I inherited these swords from my father – I remember he bought them in a fleamarket in Bolton, about forty years ago. The tale the stall-holder told him was that they had been made as a presentation gift for a naval officer. How he came about this information I’ll never know; there are no inscriptions on the swords - the only marks are a maker’s stamp for “Weyersberg & Co., Solingen”. Solingen, in North-Rhine Westphalia, Germany, is the German equivalent of English Sheffield – it is the knife-making centre of the country, producing over 90% of the country’s knives. Weyersberg & Co. merged with Kirschbaum in 1883 to form Weyersberg, Kirschbaum & Cie, so it seems likely that the swords date from before that date. Grubbing about on tinternet has brought up next to nothing – some similar style swords were issued to the French military in the 1830s, and an 1855 British pattern private’s hanger for Land Transport Corps, but nothing definite.
The swords themselves are broadly speaking copies of the Roman gladius style. The gladius was the standard issue to the legionaries, a short sword (about 24 to 28 inches), used primarily for stabbing and thrusting from behind a shield wall, but also capable of slashing and cutting. The hilt, or capulus, had a solid pommel (latterly, from the French pomme – ‘apple’, referring to its shape), which could be used offensively in close combat.
Some swords (but not these) have a ‘fuller’ (a shallow groove) running down the length of the blade. Fulling the blade adds strength to it by giving it a dual spine, and can reduce the weight by between 20-35%, also reducing the material, and thus the cost, needed to make the sword. The fuller is not, as some think, a ‘blood-groove’ – an error that comes from the fallacious idea that a blade can somehow get stuck inside a body when a vacuum is formed by the tensing of muscle tissue around it, and that the groove allows air into the wound, releasing the vacuum. The simple truth is that if a blade is sharp enough to cut its way into a body, it can also cut its way out.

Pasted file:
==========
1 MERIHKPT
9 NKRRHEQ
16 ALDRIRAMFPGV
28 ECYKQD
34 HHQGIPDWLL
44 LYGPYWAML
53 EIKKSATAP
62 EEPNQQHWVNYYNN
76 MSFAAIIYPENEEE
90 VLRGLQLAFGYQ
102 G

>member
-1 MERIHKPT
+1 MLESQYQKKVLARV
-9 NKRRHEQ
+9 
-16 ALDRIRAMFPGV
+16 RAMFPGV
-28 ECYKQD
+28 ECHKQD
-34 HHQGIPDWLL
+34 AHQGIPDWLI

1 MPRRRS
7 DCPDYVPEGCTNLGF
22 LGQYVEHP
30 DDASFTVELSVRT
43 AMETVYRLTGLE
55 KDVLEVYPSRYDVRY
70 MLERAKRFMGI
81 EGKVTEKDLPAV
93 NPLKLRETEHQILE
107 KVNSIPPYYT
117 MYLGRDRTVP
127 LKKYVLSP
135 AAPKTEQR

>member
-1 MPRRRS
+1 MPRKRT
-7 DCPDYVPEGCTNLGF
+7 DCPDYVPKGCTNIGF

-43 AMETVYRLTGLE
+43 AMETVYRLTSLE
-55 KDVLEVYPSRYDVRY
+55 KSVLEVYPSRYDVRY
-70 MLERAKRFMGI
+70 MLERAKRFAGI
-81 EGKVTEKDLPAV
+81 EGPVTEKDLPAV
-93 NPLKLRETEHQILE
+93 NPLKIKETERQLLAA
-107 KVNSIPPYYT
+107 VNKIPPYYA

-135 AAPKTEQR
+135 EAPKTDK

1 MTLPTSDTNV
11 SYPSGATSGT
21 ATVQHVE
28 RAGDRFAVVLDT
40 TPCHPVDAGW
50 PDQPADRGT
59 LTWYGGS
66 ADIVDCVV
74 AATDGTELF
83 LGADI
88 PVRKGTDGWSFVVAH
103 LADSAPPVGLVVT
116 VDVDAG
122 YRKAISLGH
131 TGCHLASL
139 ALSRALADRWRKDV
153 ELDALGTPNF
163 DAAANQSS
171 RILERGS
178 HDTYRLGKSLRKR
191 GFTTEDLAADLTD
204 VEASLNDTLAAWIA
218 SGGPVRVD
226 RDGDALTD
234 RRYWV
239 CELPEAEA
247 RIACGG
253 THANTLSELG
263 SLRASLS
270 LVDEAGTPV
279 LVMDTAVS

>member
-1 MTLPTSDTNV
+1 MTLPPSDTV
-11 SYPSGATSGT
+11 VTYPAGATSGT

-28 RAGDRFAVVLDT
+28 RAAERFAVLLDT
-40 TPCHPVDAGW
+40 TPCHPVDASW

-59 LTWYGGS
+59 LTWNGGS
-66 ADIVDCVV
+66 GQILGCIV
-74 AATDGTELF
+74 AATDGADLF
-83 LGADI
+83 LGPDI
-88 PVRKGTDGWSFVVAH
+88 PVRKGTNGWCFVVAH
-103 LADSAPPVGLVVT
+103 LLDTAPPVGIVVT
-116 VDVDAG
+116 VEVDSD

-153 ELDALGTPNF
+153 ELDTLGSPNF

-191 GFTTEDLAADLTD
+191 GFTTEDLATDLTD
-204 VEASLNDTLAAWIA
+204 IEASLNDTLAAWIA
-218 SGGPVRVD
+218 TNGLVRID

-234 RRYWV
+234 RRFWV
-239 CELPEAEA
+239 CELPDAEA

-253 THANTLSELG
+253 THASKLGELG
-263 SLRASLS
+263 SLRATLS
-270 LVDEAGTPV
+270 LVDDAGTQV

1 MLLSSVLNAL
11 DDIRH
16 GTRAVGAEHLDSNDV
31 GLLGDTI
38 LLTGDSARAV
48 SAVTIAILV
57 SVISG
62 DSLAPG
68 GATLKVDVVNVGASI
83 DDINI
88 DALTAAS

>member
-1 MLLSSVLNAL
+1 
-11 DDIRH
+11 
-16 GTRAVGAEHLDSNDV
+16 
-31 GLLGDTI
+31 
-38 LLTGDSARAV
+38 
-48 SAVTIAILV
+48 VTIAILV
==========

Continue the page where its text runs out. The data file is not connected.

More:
The plant gladiolus gets its name from the sword shape of its leaves; the word gladius is also, of course, the root of gladiator (‘swordsman’). The word ‘gladiator’ has come to be used as a generic term for any of the combatants fighting in the Roman arena (‘arena’ comes from harena – the Latin word used for the fine sand used to absorb blood), but there were different types of gladiators, their names derived mainly from the weapons or armour they carried. Examples include the cestus – a fist-fighter equipped with armoured gloves, the laquearius – armed with a lasso and a dagger, and the retiarius – fighting with a net and a trident. The earliest gladiatorial combats may have grown out of funereal games (think of those described in The Iliad), and may originally have been fights between slaves. Prisoners of war were made to fight in the arena, and condemned criminals were executed there, before the highly-trained professional fighters came to be used. As the Roman Empire declined (some argue, convincingly, it was bankrupted by the spiralling cost of the games), the populace of Rome were appeased with the spectacle of the arena and a dole of free grain – the ‘bread and circuses’ bemoaned by the poet Juvenal. An unscholarly, but riveting, account of the decadence of the Roman circus is Those About to Die by D P Mannix; the title references the supposed, but unsubstantiated, myth that the gladiators would salute the Caesar with the salute “Ave, Imperator, morituri te salutant,” – “Hail, Emperor, those about to die salute you.” This is the splendidly lurid cover of my seventies paperback copy, showing a bewildered slave girl about to be torn apart by bulls.
The word ‘sword’ comes from proto-Indo-European swer – ‘to wound’, with cognate words developing in many later tongues; Old English sweord, Old Saxon swerd, Old High German swert, Danish sværd, Norwegian sverd and Swedish svärd. The Saxons took their name from their characteristic dagger, the seax.